Runner's Guide To NON-Retirement
With the beaming summer sun casted upon the desert abyss, all that is heard is the stampede.
The thumping of feet, the heaviness of breath, and the odor of fresh sweat. A short distance ahead a horned four legged animal hustles for survival. The antelope, dying of exhaustion and dehydration topples to its death and the persistent hunters have their way.
A quick look at our hunter and gather root s reveal that humans beings are designed to run long distances. The one thing that is so innate to our anatomy, is poorly performed all across the globe. Running, whether you love it, or hate it is a skill all humans should master. It appears to be so straight forward, yet a huge percentage of our population don't engage in some form of running on a daily, or even weekly basis. Those who do sadly end their career swiftly as running injuries begin to manifest.
That is why the running gods have spoken, and chose me to write this article (or so i think so). Here I am breaking down each key component that will either make or break your running career.
Why does posture matter?
- It can avoid unnecessary spinal compression
- It avoids EOMF - early onset muscle fatigue
- It can conserve energy
- It avoids joint damage and common knee/ankle injuries
Running Posture Checklist:
- Midline Stabilization
- Head Position
- Arm Position
- Midline Stabilization
When the upper body is not stable, the shock wave caused by the impact of running will compress and flex the spine. Overtime this will overload the muscles and weaken the joints that are in motion.
Establish neutral posture and engage the core.
- Head Position
Poor head position = poor posture and harder shock on joints. Even if the midline is stabilized, if the head is not in a neutral position, stability will weaken due to fatigue.
Perform the "Hang Ten" drill to place that noggin in a neutral position!
- Arm Position
Proper positioning of the arms can lead to stronger posture, added stability, and energy conservation. The biggest contributor to this movement is called contralateral motion. This is the slight rotation and simultaneous movement of the opposite hand and foot.
CHEAT CODE: Right Foot Forward/Left Arm Forward - Left Foot Back/Right Arm Back -Reverse & Repeat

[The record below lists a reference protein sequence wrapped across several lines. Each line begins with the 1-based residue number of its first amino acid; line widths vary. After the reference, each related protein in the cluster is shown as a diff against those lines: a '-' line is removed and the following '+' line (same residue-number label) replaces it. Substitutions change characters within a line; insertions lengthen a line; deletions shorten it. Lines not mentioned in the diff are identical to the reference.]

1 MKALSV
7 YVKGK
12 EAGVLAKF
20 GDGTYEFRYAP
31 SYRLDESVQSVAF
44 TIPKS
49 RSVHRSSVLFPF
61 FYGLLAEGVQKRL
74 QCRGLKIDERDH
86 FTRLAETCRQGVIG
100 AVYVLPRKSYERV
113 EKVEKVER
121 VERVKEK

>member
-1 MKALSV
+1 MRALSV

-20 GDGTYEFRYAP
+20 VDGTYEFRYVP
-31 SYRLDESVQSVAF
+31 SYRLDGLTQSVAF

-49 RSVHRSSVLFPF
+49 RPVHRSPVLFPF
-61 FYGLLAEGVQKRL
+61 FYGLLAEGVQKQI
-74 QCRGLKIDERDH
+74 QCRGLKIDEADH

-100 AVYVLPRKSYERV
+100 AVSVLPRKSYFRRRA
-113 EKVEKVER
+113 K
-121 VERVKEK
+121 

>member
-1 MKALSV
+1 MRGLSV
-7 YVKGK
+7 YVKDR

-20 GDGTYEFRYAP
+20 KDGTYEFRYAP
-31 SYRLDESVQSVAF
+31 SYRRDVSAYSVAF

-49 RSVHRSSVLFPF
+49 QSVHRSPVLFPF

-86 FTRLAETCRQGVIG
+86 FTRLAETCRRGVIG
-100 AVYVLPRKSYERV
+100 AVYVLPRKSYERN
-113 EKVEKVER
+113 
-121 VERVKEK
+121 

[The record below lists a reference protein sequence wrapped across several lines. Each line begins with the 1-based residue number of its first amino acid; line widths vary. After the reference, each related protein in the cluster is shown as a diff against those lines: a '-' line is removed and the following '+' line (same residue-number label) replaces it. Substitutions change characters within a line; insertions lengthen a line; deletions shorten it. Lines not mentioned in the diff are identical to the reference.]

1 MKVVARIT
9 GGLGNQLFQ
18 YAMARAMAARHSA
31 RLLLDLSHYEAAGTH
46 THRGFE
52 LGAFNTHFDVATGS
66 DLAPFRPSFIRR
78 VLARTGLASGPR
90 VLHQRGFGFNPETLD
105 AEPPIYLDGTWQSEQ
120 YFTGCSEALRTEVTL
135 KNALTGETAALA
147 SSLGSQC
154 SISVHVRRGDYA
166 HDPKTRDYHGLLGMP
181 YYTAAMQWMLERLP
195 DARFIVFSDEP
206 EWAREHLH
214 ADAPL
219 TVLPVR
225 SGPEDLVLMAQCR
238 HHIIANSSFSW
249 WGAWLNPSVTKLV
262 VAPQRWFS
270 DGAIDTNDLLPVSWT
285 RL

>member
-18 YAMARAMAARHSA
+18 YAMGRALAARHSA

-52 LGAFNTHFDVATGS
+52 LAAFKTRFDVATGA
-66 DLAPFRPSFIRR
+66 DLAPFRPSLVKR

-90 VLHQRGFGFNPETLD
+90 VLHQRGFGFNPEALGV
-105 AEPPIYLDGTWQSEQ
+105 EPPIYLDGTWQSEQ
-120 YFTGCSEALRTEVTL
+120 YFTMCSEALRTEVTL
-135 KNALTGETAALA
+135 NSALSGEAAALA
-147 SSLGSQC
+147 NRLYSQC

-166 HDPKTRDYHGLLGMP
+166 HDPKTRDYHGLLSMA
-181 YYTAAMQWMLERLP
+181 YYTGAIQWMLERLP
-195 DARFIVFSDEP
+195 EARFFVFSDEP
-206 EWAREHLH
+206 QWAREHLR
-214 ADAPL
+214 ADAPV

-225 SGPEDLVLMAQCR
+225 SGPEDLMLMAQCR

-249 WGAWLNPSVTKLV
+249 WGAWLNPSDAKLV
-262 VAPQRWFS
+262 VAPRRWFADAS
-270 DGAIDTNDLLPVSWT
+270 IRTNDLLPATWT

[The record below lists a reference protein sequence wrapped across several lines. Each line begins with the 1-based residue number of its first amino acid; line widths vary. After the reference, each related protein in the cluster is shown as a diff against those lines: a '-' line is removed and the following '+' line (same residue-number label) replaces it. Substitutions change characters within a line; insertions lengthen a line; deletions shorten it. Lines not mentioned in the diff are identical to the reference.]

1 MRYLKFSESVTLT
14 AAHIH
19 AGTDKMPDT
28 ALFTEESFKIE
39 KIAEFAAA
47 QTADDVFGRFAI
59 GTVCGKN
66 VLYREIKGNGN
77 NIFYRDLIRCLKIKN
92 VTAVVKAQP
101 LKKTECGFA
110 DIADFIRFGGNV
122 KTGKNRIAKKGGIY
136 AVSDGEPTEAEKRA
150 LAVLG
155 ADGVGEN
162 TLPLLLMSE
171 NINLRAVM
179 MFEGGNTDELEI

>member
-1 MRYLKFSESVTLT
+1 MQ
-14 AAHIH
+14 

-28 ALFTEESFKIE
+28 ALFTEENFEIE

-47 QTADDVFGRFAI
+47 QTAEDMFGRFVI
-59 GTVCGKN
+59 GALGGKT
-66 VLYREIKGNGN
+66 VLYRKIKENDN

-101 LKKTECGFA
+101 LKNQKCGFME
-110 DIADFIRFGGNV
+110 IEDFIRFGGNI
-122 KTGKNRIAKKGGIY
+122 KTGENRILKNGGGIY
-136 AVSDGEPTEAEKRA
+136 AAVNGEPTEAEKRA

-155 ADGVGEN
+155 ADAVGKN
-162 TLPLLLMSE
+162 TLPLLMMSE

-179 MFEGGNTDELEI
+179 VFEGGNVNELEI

- Bend Arms at 90˙
- Bring Shoulders Back
- Externally rotate the shoulders so arms are by sides
- Thumbs facing the sky and hands closed
- No Flare in elbows, arms close to body
MOST IMPORTANTLY, BE RELAXED!
QUICK TIP: The cadence and speed at which you are running will determine the degree of arm movement.
Factors that will MAKE YOU or BREAK YOU!
Gravity: It's your friend, not the enemy. By shifting the general center of mass over the base of support, gravity is being utilized to maintain forward motion.
Ground Reacting Impact Force: The manner in which the foot strikes the ground will determine how force is applied to the joints of the body. With the foot under the general center of mass, and by landing on the ball of the foot, impact is minimized increasing propulsion.
Muscular Elasticity: Imagine the stretch and recoil of a rubber band. The muscles mimic that same reaction when forces are applied to the body. This natural response can increase performance. The contraction of the muscle works hand in hand with it's elasticity properties.
More elasticity = less muscular contraction
Less muscular contraction = More energy conserved
Momentum: Picture a train for a moment. From a complete stop, a train takes a long time to gain speed. Yet once that speed is gained the momentum generated by the forward motion of the train is easier to maintain and demands less energy. When the body shifts over the general center of mass it creates forward motion, utilizing gravity and conserving energy.